This study investigated the effectiveness and efficiency of three usability evaluation and inspection techniques: heuristic (expert) evaluation, checklist-based approach, and empirical user testing using two pen-based Personal Digital Assistants (PDA's) as a case study. The purpose of the study was to provide insight into the major differences, advantages and disadvantages of these three approaches, as this is of interest to human factors practitioners. From the findings, heuristic and checklist evaluation approaches were able to identify many usability problems in a cost-effective manner. Our study demonstrated that user-based evaluations offer much more information on the nature of usability issues, and seem to provide a greater diagnostic value as far as development is concerned.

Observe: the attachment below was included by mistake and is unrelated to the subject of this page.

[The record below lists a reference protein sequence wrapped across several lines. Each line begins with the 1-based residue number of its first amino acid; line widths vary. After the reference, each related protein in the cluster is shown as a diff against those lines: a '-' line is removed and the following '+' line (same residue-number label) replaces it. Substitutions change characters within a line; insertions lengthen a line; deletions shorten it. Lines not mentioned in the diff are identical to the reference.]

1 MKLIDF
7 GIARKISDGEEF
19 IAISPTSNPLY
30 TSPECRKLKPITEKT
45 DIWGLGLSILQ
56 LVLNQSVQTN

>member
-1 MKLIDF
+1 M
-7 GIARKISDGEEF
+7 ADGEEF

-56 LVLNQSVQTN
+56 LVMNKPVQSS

|Title of host publication||Contemporary ergonomics 1995|
|Subtitle of host publication||proceedings of the annual conference on the Ergonomics Society, University of Kent at Canterbury, 4-6 April 1995|
|Editors||S. A. Robertson|
|Place of Publication||London|
|Publisher||Taylor & Francis|
|Number of pages||6|
|Publication status||Published - 1 Apr 1995|
|Event||Annual Conference of the Ergonomics Society - University of Kent, Canterbury, United Kingdom|
Duration: 4 Apr 1995 → 6 Apr 1995
|Conference||Annual Conference of the Ergonomics Society|
|Period||4/04/95 → 6/04/95|
Westwater, M. G., & Johnson, G. I. (1995). Comparing heuristic, user-centred and checklist-based evaluation approaches. In S. A. Robertson (Ed.), Contemporary ergonomics 1995: proceedings of the annual conference on the Ergonomics Society, University of Kent at Canterbury, 4-6 April 1995 (pp. 538-543). Taylor & Francis.